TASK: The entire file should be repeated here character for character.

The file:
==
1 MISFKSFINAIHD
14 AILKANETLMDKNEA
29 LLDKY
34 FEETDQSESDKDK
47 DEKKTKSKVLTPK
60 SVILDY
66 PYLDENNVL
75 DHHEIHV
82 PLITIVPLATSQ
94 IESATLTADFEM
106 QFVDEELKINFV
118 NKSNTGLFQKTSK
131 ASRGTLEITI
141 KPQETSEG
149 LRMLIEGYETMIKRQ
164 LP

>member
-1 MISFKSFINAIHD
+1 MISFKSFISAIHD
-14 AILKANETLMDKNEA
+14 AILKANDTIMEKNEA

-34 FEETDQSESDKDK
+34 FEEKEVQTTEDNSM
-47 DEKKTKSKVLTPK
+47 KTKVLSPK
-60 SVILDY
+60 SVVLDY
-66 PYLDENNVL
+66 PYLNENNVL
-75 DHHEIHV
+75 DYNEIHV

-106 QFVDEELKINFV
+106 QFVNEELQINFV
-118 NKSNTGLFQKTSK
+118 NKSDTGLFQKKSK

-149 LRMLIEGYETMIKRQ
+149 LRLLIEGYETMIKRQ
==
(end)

1 MISFKSFINAIHD
14 AILKANETLMDKNEA
29 LLDKY
34 FEETDQSESDKDK
47 DEKKTKSKVLTPK
60 SVILDY
66 PYLDENNVL
75 DHHEIHV
82 PLITIVPLATSQ
94 IESATLTADFEM
106 QFVDEELKINFV
118 NKSNTGLFQKTSK
131 ASRGTLEITI
141 KPQETSEG
149 LRMLIEGYETMIKRQ
164 LP

>member
-1 MISFKSFINAIHD
+1 MISFKSFISAIHD
-14 AILKANETLMDKNEA
+14 AILKANDTIMEKNEA

-34 FEETDQSESDKDK
+34 FEEKEVQTTEDNSM
-47 DEKKTKSKVLTPK
+47 KTKVLSPK
-60 SVILDY
+60 SVVLDY
-66 PYLDENNVL
+66 PYLNENNVL
-75 DHHEIHV
+75 DYNEIHV

-106 QFVDEELKINFV
+106 QFVNEELQINFV
-118 NKSNTGLFQKTSK
+118 NKSDTGLFQKKSK

-149 LRMLIEGYETMIKRQ
+149 LRLLIEGYETMIKRQ